Latino festival bounces back

By Gabrielle Prusak


As promised, the Latino Cultural Festival has returned to the Queens Theatre touting this year’s theme as“Extraordinary Women, Illuminated.”

“During the time to start planning for last year’s, it looked like the whole building was going to be closed over the summer,” Queens Theatre Managing Director Taryn Sacramone said. “It wasn’t something that we weren’t going to not be doing anymore, we were just going under construction.”

But it turned out the project never took place last year and still has not happened, so the theater decided it was time to bring back the Latino Cultural Festival, which will run from July 29 through Aug. 3.

The theme was thought up by Willy Mosquera, program director for the Latino Cultural Festival, and a co-worker of his.

They put together a group called Fernando’s Kitchen led by a woman who plays a South American instrument known as a cajón.

“I know this woman who sings in a cajon band, she’s really beautiful and we looked her up on YouTube,” Mosquera said. “I loved what I was looking at and hearing.”

A cajón is a six-sided, box-shaped percussion instrument from Peru that you slap with your hands, fingers or various implements such as brushes, mallets or sticks.

After the pair had lined up the band, Mosquera’s friend died suddenly of an asthma attack three days later. Mosquera decided to continue with the theme of women.

“This yearwomen are center stage,” Sacramone said. “The performances will be incredibly diverse, created by amazing, talented, inspirational women.”

Mosquera did not want to limit the program just to foreign and well-known musicians such as Fernando’s Kitchen, who are from the United Kingdom, but to open it to local artists as well.

“Even if they’re from other countries, even if they’re not famous, why not give them a stage to expose their work?” Mosquera said.

One of the acts that will be playing at the festival, Cocomama, is a combination of diverse women formed in New York.

“We are a group of international women from different parts of the world,” said co-founder Mayra Casales.

The band consists of women not only from the United States but from Cuba, France and Israel. Casales likes to think of the band as a salsa/Cuban/world music band.

Cocomama was formed spontaneously. The 100 Woman of Hispanic Society had called Casales asking if she could get a group of women to perform at a breakfast for Michael Bloomberg when he was running for mayor. Casales was able to get a couple women, including herself, to perform at the breakfast.

“It was going to be a one-day thing of an all-woman band,” she recalled.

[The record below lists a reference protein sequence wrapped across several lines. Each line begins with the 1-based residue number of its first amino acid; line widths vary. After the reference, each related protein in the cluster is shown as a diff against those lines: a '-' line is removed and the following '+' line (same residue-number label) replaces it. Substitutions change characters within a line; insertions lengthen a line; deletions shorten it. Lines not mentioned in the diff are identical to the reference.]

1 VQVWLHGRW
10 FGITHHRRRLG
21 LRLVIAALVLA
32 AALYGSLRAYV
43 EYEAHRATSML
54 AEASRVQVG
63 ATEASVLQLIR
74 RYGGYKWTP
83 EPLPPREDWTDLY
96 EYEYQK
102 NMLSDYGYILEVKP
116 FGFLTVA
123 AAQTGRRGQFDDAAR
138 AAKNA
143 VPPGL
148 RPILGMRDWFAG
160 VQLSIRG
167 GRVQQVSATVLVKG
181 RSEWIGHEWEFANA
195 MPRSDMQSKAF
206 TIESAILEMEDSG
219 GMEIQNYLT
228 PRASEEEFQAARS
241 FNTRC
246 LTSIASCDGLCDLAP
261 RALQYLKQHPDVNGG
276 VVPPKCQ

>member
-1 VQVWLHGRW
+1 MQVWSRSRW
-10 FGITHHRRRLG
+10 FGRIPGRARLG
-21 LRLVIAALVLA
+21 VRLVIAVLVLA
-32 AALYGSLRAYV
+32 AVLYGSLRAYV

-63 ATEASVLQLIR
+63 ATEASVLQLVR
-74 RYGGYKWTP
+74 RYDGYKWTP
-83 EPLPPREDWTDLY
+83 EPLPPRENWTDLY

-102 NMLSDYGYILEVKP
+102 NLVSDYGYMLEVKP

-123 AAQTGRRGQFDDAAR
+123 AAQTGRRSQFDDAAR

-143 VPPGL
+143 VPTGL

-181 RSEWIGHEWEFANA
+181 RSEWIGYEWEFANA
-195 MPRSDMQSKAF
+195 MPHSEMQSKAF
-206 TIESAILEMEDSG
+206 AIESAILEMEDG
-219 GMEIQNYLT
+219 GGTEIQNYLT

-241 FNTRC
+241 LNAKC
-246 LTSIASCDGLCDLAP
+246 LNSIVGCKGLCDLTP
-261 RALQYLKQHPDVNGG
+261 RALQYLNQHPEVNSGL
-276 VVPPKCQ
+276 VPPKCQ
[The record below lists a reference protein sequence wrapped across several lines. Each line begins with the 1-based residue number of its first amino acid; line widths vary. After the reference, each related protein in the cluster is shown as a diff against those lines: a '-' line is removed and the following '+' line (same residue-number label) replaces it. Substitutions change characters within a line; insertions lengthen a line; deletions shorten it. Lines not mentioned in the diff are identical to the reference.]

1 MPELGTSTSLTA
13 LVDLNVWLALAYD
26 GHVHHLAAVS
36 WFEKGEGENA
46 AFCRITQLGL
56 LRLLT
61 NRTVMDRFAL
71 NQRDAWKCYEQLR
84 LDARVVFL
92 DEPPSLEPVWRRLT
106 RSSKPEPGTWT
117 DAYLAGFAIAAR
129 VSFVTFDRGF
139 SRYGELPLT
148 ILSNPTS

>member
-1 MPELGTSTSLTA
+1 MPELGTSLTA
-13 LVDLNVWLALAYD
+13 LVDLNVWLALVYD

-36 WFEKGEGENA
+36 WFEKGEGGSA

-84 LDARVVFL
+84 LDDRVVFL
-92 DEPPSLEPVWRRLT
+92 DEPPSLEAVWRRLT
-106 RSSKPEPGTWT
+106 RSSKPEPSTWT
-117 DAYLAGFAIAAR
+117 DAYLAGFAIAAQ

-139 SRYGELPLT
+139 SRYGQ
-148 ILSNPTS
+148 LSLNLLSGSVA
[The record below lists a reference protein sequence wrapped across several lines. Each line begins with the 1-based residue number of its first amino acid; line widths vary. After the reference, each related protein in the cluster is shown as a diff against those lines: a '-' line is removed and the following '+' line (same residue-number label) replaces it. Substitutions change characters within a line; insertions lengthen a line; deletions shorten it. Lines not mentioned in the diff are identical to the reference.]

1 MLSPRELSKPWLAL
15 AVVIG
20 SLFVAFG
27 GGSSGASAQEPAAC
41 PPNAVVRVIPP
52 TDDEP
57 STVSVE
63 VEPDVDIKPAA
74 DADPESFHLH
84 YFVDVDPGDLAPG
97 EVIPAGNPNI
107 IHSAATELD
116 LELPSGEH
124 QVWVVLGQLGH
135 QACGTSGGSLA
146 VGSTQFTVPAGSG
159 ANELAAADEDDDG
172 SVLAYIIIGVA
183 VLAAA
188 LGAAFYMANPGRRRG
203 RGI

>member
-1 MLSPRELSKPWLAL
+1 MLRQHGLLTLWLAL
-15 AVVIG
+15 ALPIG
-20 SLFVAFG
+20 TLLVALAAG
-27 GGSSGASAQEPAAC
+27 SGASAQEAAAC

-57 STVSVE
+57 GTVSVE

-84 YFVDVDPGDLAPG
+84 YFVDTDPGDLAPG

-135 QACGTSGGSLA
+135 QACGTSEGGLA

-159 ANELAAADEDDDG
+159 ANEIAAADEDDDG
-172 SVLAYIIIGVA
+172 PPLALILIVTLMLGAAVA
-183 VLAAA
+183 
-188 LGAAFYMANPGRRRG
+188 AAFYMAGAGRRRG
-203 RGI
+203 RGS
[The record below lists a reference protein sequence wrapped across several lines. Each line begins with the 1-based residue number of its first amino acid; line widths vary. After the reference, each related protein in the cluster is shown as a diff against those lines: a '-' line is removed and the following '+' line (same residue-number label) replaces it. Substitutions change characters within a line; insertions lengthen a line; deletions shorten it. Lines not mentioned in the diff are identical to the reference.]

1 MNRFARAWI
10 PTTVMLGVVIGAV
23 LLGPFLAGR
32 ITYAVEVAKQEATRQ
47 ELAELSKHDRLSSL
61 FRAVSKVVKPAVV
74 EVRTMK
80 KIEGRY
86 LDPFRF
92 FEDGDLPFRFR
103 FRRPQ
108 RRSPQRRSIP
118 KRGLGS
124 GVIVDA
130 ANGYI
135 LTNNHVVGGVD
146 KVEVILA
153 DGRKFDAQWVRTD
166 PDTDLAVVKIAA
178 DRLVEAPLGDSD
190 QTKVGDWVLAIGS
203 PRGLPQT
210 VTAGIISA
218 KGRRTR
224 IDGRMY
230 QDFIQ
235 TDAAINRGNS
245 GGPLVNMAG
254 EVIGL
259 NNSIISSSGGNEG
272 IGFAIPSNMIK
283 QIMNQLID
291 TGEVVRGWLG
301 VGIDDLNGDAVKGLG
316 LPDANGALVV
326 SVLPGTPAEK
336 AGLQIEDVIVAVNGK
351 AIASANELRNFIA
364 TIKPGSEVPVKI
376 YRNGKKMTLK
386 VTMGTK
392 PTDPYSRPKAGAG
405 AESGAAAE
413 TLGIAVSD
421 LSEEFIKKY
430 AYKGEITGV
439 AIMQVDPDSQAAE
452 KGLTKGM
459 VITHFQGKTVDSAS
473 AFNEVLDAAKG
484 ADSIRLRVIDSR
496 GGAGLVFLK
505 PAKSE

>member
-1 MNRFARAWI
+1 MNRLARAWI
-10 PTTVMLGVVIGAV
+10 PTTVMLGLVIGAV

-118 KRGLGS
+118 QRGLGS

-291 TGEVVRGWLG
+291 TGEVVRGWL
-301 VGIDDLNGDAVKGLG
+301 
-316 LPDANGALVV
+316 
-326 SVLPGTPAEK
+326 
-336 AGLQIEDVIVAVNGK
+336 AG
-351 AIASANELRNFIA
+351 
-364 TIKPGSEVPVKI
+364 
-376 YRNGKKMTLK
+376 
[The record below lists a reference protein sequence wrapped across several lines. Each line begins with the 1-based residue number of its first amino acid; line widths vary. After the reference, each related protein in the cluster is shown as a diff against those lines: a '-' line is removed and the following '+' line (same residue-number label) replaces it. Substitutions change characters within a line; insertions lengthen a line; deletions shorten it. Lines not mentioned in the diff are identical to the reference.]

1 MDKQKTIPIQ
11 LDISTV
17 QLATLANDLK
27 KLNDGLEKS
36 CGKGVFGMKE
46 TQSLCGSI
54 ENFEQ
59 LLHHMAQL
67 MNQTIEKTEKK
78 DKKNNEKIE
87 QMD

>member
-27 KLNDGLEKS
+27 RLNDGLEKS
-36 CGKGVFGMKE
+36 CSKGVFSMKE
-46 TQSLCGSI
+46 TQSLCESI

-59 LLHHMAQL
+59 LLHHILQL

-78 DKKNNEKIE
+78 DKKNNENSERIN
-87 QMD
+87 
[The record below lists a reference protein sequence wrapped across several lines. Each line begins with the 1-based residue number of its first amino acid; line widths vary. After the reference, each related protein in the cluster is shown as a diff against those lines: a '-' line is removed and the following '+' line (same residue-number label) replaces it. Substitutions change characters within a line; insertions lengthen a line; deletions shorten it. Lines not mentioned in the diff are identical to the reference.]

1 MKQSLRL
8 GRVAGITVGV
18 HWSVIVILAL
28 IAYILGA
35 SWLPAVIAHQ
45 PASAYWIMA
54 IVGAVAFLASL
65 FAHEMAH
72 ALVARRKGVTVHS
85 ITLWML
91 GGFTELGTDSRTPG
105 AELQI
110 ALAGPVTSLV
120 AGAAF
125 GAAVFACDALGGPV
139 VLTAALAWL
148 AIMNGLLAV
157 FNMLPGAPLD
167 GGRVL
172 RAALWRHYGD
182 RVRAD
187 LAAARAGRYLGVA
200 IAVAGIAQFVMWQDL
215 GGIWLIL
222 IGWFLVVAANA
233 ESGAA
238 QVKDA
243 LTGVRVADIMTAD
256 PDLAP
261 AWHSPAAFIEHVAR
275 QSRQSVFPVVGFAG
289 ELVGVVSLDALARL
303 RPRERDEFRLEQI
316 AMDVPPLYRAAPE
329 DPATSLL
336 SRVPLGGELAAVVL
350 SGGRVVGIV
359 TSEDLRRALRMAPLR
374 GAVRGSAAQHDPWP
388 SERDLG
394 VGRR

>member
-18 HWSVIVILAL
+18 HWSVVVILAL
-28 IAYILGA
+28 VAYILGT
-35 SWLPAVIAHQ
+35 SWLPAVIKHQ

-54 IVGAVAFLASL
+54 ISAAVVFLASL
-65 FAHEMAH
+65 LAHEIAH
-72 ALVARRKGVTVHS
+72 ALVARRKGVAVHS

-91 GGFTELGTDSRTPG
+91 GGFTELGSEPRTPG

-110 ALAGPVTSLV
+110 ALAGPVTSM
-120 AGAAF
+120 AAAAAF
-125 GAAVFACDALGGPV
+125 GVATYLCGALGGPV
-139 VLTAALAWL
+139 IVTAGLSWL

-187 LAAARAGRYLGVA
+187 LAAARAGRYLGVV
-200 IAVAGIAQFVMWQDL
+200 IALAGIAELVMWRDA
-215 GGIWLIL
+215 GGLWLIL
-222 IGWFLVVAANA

But after they sang at the breakfast, they were asked when the group was available to play for other gigs.

“I said, ‘Listen, you guys, I think we might have something here,’” Casales said.

So from then on, Cocomama was officially formed. Over the years, Cocomama has changed faces, but Casales said it is now a real, true band. The members are now working on their second album, to be released either at the end of July or the beginning of August. It and other merchandise is available at cocomomamamusic.com.

Cocomama feels honored to be able to play for the Latino Cultural Festival.

“This is what we are all about, spreading the word of all these cultures in our band,” Casales said. “The music brings those cultures together.”

They will be performing July 30 at 8 p.m.

There will also be a variety of acts such as Glamour Tango, an all-woman dance group; Mariachi Flor de Toloache, the only all-female mariachi band in New York; Caperucita Roja or “Little Red Riding Hood”; and a one-woman monologue.

But this year the festival is missing one thing it has always had.

“Every year we’ve [shown] films, but this year we didn’t have time,” Mosquera said. “It would have been a lot more work and we needed more time, but next year we might go back to that.”

“I want to put a little bit of everything, not just music. I like to give people a little variety of everything,” he said.

“I know it was missed last year, so we’re excited to bring it back with such a strong lineup of artists,” Sacramone said.

If You Go

Latino Cultural Festival

When: July 29 to Aug. 3

Where: Queens Theatre, 14 United Nations Ave. South, Flushing Meadows Corona Park

Cost: $14-$30/single tickets, $75/any three shows, $125/any six shows

Contact: (718) 760-0064

Website: www.queenstheatre.org

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